Both Verint and Terrogence have provided surveillance and spy technology to U.S. government bodies such as the NSA and the U.S. Navy as well as many other intelligence agencies.
The data was collected to enable the company to use its facial recognition technology to provide "tag suggestions" when photographs are posted on the social network.
A federal judge in California has ruled that Facebook can be sued in a class-action lawsuit brought by users in IL who say the social network improperly used facial recognition technology on their uploaded photographs. This argument hinges on an IL law called the Biometric Information Privacy Act (BIPA), which states a private entity can't store an individual's biometric information without written consent, nor profit from the data. "That's because Facebook is not a social media company; it is the largest data mining operation in existence". Only when they click "Continue" on that are they given a binary option: "Allow Facebook to recognise me in photos or videos" or "Don't allow Facebook to recognise me in photos and videos".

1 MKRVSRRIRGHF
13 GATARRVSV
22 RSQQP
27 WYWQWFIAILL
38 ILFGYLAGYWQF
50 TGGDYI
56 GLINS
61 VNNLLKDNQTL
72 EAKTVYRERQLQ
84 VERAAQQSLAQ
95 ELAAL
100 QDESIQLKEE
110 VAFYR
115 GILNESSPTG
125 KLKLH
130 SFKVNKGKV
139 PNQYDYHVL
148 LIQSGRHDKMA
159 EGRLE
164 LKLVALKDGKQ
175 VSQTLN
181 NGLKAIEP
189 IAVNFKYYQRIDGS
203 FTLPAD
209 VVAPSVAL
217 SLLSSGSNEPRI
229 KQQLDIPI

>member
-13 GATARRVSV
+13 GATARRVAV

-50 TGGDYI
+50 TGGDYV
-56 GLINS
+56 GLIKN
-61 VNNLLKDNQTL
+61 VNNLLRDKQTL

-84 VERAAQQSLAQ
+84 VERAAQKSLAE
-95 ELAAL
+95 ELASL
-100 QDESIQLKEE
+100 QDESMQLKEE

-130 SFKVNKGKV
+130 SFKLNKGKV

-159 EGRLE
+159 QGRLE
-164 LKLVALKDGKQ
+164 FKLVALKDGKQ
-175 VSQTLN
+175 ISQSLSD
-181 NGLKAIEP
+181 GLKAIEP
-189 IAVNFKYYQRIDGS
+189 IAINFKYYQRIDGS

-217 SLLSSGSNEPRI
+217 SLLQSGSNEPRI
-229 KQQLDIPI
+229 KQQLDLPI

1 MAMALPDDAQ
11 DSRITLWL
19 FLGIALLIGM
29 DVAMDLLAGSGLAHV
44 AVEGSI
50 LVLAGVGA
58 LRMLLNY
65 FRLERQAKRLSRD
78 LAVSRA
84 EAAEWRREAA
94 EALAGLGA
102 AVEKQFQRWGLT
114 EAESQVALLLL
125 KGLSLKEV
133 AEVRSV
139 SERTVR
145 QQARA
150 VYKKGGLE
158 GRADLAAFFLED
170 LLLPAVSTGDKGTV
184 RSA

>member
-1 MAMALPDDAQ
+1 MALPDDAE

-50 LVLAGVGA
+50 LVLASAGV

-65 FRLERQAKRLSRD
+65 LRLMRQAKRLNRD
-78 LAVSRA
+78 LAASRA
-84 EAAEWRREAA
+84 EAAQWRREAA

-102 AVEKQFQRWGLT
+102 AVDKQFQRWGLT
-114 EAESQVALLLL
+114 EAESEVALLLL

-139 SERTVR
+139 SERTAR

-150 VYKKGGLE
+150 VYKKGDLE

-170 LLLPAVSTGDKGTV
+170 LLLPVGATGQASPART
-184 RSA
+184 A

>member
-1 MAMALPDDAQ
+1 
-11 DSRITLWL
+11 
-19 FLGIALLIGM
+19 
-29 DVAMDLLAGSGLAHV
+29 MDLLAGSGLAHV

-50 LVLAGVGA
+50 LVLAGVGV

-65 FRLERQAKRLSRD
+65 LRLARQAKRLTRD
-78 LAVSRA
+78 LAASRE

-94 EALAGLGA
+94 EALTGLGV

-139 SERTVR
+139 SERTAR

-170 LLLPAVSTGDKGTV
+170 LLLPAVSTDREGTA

A California judge on Monday gave the green light to a three-year-old case claiming the social network violated IL law.
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"So how does Facebook know that a face in a photo belongs to someone who hasn't consented to facial recognition?"
Facebook tried to dismiss this lawsuit as well, arguing that users who sued "know nearly nothing" about the platform's facial recognition tech. "By using facial recognition", she wrote. "Facebook will still scan your face".
Facebook might think it's facing enough problems right now, but the company's about to run into another privacy-related headache.
In a statement, the spokesperson said: "We recently began to preview some of the changes we're making in preparation for the General Data Protection Regulation". Facebook also doesn't allow accessing or collecting information via automated methods, such as harvesting bots or scrapers.